- Excellent-quality dog food and snacks specifically for koolies and similarly-sized dogs
- Food bowl
- Water dish
- As many safe toys as you can provide, especially chewable
- Comb & brush for grooming, including flea comb
- Collar with identification tag and license
- Carrier (for puppies)
- Training crate
- Dog box or bed with blanket or towel
- Dog toothbrush
The no-no list
The following items should never be fed to koolies:
- Alcohol, beer, wine or liquor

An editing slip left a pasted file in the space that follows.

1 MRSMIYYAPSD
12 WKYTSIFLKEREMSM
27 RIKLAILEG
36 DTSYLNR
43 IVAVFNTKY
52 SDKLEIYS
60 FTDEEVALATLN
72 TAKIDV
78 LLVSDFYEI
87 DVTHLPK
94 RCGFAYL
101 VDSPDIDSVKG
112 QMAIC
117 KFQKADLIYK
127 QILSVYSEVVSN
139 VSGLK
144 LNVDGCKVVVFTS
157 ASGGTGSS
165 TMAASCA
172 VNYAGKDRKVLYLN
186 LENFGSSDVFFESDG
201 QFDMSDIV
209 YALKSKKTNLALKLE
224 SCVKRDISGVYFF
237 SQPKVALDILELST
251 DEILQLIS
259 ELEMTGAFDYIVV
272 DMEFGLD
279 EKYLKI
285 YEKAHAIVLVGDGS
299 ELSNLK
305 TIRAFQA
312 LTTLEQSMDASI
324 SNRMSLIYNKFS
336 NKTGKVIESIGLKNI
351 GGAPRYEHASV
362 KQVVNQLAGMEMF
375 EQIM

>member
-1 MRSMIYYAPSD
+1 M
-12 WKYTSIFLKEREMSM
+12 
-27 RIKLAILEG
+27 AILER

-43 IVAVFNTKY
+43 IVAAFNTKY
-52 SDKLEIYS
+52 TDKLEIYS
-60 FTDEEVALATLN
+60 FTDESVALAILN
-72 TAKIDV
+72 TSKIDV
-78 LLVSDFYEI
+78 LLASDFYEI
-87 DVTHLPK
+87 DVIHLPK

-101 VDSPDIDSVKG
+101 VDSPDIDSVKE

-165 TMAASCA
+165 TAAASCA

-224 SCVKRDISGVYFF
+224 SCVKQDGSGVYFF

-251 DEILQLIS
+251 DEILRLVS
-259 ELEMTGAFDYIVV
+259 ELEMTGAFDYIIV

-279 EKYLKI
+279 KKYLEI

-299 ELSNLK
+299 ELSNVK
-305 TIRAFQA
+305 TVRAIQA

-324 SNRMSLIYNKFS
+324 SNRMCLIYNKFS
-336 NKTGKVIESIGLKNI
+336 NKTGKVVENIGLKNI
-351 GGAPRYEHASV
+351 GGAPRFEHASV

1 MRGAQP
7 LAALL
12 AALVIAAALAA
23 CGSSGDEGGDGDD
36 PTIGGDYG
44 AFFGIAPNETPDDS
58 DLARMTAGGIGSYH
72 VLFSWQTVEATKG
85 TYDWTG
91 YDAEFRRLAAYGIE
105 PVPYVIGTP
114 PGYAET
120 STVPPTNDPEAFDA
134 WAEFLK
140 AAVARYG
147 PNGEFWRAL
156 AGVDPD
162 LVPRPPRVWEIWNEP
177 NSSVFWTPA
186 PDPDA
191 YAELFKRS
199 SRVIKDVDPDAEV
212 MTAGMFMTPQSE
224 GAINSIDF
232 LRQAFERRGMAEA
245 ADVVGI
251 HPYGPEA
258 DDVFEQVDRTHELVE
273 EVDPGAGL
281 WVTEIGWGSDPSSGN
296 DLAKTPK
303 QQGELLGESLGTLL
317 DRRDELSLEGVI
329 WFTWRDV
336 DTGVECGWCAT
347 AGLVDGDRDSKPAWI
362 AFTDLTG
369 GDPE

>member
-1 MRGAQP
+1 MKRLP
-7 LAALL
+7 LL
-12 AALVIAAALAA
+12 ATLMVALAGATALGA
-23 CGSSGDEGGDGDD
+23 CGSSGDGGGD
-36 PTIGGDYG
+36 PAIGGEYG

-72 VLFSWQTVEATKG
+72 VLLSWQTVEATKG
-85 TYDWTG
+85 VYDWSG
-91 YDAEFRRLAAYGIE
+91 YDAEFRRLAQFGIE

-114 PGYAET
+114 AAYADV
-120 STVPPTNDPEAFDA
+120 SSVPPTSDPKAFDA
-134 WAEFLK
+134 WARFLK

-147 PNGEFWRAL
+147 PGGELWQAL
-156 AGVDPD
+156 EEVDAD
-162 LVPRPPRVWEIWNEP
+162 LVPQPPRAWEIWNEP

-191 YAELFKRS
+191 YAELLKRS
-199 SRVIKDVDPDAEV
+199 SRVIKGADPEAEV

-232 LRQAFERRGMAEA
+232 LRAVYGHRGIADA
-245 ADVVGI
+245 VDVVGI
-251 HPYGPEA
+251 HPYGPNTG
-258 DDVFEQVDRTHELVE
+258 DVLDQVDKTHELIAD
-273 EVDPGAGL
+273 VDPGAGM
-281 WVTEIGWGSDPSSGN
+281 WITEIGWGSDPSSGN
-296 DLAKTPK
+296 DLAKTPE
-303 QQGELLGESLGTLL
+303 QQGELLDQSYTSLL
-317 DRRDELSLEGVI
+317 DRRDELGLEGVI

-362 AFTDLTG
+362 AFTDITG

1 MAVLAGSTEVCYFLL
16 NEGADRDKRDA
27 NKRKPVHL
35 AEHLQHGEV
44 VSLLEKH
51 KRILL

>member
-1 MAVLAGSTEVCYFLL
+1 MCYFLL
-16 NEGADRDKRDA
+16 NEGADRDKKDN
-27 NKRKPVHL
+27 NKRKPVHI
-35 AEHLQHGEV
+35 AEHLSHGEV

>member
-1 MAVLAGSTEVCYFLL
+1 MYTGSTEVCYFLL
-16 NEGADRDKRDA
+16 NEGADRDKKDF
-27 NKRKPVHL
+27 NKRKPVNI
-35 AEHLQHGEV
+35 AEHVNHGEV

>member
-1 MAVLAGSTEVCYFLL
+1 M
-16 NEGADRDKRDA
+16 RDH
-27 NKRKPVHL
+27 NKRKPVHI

- Chocoloate or any food with caffeine
- Grapes or raisins
- Moldy or spoiled food
- Onions, garlic & chives
- Bones of chicken, turkey, or any other animal (choking hazard)
- Salt or salty foods
- Tomato leaves, stems & unripe fruit
Unless you are at home, or in a secured, fenced-in place, keep your koolie on a leash at all times. If your koolie does number two on your neighbor’s yard, her sidewalk or any other public location, please take care of it! Don’t forget to check out these other articles about koolies